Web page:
# Idempotent Matrices. 2007 University of Tokyo Entrance Exam Problem

## Problem 265

For a real number $a$, consider $2\times 2$ matrices $A, P, Q$ satisfying the following five conditions.

- $A=aP+(a+1)Q$
- $P^2=P$
- $Q^2=Q$
- $PQ=O$
- $QP=O$,

where $O$ is the $2\times 2$ zero matrix.

Then do the following problems.

**(a)** Prove that $(P+Q)A=A$.

**(b)** Suppose $a$ is a positive real number and let

\[ A=\begin{bmatrix}

a & 0\\

1& a+1

\end{bmatrix}.\]
Then find all matrices $P, Q$ satisfying conditions (1)-(5).

**(c)** Let $n$ be an integer greater than $1$. For any integer $k$, $2\leq k \leq n$, we define the matrix

\[A_k=\begin{bmatrix}

k & 0\\

1& k+1

\end{bmatrix}.\]
Then calculate and simplify the matrix product

\[A_nA_{n-1}A_{n-2}\cdots A_2.\]

(*Tokyo University Entrance Exam 2007*)

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## Solution.

### (a) Prove that $(P+Q)A=A$.

We have

\begin{align*}

(P+Q)A&\stackrel{(1)}{=} (P+Q)(aP+(a+1)Q)\\

&=aP^2+(a+1)PQ+aQP+(a+1)Q^2\\

&=aP+(a+1)O+aO+(a+1)Q \\

&\text{[ by (2), (3), (4), (5)]}\\

&=aP+(a+1)Q\stackrel{(1)}{=}A.

\end{align*}

Hence, we obtain

\[(P+Q)A=A\]
as required.

### (b) Find all matrices $P, Q$

Note that the matrix $A=\begin{bmatrix}

a & 0\\

1& a+1

\end{bmatrix}$ is invertible since the determinant

\[\det(A)=\begin{vmatrix}

a & 0\\

1& a+1

\end{vmatrix}=a(a+1)\neq 0.\]
By part (a), we know $(P+Q)A=A$.

Multiplying this by $A^{-1}$ from the right, we have

\[P+Q=I,\]
where $I$ is the $2\times 2$ identity matrix.

Substituting $Q=I-P$ into the equality $A=aP+(a+1)Q$ of (1), we have

\begin{align*}

A&=aP+(a+1)(I-P)\\

&=(a+1)I-P.

\end{align*}

Thus, we have

\begin{align*}

P&=(a+1)I-A\\[6pt]
&=\begin{bmatrix}

a+1 & 0\\

0& a+1

\end{bmatrix}-\begin{bmatrix}

a & 0\\

1& a+1

\end{bmatrix}\\[6pt]
&=\begin{bmatrix}

1 & 0\\

-1& 0

\end{bmatrix},

\end{align*}

and thus

\begin{align*}

Q&=I-P\\[6pt]
&=\begin{bmatrix}

1 & 0\\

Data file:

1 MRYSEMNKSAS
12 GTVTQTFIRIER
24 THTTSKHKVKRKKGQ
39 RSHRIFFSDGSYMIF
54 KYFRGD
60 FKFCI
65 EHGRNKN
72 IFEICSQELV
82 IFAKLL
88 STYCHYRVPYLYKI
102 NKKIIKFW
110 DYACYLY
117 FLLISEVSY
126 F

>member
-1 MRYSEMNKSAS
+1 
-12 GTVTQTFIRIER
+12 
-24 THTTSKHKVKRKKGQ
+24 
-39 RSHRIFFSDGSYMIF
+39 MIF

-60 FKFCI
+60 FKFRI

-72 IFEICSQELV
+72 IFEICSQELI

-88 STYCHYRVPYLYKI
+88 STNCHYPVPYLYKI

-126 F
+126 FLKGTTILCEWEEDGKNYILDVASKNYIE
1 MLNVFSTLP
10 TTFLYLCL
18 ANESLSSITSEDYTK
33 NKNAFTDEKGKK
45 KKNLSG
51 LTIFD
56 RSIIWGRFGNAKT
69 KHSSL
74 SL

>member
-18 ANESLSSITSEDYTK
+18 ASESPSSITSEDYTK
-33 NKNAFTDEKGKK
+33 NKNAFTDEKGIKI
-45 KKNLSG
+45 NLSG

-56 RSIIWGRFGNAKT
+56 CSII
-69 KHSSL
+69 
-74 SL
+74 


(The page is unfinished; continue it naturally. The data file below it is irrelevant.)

0& 1

\end{bmatrix}-\begin{bmatrix}

1 & 0\\

-1& 0

\end{bmatrix}\\[6pt]
&=\begin{bmatrix}

0 & 0\\

1& 1

\end{bmatrix}.

\end{align*}

It is straightforward to check that the matrices

\[P=\begin{bmatrix}

1 & 0\\

-1& 0

\end{bmatrix} \text{ and } Q=\begin{bmatrix}

0 & 0\\

1& 1

\end{bmatrix}\]
satisfy conditions (1)-(5).

Hence these are the only matrices satisfying conditions (1)-(5).

### (c) Calculate and simplify the matrix product $A_nA_{n-1}A_{n-2}\cdots A_2$

In part (2), we showed that for any positive integer $k$

\[ A_k=kP+(k+1)Q,\]
where

\[P=\begin{bmatrix}

1 & 0\\

-1& 0

\end{bmatrix} \text{ and } Q=\begin{bmatrix}

0 & 0\\

1& 1

\end{bmatrix}.\]
(We just applied the result of (b) with $a=k$.)

Thus we have

\begin{align*}

&A_n A_{n-1} \cdots A_2 \\

&=\left(nP+(n+1)Q\right) \left((n-1)P+nQ\right)\cdots \left (2P+3Q\right)\\[6pt]
&=n! P+\frac{(n+1)!}{2} Q

\end{align*}

We used conditions (4) and (5) in the second equality.

Using the explicit matrices for $P$ and $Q$, we have

\begin{align*}

&n! P+\frac{(n+1)!}{2} Q\\[6pt]
&=n!\begin{bmatrix}

1 & 0\\

-1& 0

\end{bmatrix}+\frac{(n+1)!}{2}\begin{bmatrix}

0 & 0\\

1& 1

\end{bmatrix}\\[6pt]
&=\begin{bmatrix}

n! & 0\\

-n!+\frac{(n+1)!}{2}& \frac{(n+1)!}{2}

\end{bmatrix}\\[6pt]
&=\begin{bmatrix}

n! & 0\\

n!\frac{n-1}{2}& \frac{(n+1)!}{2}

\end{bmatrix}.

\end{align*}

Note that in the last step, we computed

\begin{align*}

&-n!+\frac{(n+1)!}{2}=-n!+\frac{(n+1)n!}{2}\\[6pt]
&=n!(-1+\frac{n+1}{2})\\[6pt]
&=n!\frac{n-1}{2}.

\end{align*}

In conclusion, we have obtained

\[A_n A_{n-1} \cdots A_2 =\begin{bmatrix}

n! & 0\\

n!\frac{n-1}{2}& \frac{(n+1)!}{2}

\end{bmatrix}.\]

## Comment.

Another way to solve (c) is that one first guesses the formula we obtained and prove it by mathematical induction.

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